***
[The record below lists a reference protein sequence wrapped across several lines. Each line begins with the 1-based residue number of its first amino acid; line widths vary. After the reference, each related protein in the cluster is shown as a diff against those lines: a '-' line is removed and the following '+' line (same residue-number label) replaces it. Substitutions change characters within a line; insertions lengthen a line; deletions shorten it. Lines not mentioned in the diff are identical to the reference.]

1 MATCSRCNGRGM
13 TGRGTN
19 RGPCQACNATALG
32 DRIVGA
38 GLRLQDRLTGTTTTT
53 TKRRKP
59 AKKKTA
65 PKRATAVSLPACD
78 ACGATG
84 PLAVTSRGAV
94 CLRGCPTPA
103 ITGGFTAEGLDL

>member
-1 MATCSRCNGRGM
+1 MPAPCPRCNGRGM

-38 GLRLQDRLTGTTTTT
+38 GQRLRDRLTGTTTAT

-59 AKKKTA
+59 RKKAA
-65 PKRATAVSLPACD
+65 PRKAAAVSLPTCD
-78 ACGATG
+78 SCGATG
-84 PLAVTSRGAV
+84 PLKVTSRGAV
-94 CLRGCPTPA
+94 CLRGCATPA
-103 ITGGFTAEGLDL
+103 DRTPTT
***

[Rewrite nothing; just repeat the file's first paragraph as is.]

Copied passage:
[The record below lists a reference protein sequence wrapped across several lines. Each line begins with the 1-based residue number of its first amino acid; line widths vary. After the reference, each related protein in the cluster is shown as a diff against those lines: a '-' line is removed and the following '+' line (same residue-number label) replaces it. Substitutions change characters within a line; insertions lengthen a line; deletions shorten it. Lines not mentioned in the diff are identical to the reference.]